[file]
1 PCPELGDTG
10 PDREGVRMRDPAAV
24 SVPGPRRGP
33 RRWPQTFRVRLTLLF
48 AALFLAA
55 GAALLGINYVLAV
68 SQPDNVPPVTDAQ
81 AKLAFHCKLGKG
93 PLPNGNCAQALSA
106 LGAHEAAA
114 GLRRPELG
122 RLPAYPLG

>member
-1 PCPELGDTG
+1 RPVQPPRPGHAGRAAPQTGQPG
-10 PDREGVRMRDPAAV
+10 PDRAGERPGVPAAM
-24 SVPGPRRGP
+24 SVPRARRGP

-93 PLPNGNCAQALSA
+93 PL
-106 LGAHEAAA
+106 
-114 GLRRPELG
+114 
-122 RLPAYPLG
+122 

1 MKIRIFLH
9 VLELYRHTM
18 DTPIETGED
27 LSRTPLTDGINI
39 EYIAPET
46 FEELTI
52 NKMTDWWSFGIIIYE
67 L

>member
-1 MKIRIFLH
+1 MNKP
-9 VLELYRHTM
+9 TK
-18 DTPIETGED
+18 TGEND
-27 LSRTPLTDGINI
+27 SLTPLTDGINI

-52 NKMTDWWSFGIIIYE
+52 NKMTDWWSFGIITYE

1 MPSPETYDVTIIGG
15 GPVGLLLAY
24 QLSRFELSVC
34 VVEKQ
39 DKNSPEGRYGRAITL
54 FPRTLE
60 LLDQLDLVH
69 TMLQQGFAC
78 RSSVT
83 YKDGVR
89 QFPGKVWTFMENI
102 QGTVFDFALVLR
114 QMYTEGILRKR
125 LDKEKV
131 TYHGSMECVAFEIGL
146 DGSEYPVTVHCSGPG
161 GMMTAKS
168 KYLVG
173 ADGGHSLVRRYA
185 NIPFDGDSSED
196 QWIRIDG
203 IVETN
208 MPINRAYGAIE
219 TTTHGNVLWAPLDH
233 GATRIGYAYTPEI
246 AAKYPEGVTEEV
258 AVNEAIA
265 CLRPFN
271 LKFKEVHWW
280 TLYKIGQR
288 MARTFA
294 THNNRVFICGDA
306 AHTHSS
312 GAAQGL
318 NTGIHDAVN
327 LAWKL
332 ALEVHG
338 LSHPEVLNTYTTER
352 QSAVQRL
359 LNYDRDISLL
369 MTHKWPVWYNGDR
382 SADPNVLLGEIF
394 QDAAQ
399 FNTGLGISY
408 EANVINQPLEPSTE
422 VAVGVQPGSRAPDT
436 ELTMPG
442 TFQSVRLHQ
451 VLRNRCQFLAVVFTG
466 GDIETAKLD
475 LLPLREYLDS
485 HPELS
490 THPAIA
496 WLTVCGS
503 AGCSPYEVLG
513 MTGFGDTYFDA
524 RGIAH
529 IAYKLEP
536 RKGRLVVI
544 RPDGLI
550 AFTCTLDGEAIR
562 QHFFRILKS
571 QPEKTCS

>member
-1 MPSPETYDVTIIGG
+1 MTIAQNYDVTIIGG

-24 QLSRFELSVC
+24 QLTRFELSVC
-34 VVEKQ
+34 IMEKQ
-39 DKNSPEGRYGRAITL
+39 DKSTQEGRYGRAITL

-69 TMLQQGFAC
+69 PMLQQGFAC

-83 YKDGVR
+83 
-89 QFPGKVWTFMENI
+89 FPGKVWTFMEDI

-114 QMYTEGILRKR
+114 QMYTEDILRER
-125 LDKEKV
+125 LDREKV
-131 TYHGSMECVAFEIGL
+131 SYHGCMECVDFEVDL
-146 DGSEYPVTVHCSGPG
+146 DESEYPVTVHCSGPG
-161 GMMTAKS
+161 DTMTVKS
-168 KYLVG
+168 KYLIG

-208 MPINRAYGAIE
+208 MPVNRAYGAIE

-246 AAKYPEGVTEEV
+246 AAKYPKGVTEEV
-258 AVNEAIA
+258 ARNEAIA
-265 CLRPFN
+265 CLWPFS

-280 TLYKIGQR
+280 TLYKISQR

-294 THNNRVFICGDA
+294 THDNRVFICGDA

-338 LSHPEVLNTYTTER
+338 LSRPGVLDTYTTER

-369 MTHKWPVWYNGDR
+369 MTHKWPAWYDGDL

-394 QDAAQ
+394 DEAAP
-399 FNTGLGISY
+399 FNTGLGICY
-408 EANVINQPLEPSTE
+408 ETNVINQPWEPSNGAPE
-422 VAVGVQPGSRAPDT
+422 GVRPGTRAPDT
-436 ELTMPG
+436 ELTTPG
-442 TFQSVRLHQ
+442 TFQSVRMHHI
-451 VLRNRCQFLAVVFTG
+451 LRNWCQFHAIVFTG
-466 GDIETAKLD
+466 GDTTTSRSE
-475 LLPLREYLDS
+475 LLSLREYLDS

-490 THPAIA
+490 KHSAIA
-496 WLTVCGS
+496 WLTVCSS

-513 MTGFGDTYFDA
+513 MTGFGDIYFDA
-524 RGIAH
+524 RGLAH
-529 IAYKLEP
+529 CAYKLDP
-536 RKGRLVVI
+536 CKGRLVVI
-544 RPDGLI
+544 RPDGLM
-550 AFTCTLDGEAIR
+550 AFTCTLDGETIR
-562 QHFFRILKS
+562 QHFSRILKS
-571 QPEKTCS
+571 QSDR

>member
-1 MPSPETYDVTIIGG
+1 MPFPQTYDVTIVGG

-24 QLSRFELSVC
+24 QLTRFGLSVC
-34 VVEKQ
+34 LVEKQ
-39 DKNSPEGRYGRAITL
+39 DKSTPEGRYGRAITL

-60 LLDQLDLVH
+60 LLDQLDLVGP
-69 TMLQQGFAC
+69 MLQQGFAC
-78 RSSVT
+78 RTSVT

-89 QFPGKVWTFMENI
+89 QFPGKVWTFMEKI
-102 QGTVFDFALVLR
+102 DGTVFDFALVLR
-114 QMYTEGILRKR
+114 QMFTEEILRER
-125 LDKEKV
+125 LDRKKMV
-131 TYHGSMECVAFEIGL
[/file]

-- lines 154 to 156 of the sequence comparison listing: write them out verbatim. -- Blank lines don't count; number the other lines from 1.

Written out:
+394 DEAAP
-399 FNTGLGISY
+399 FNTGLGICY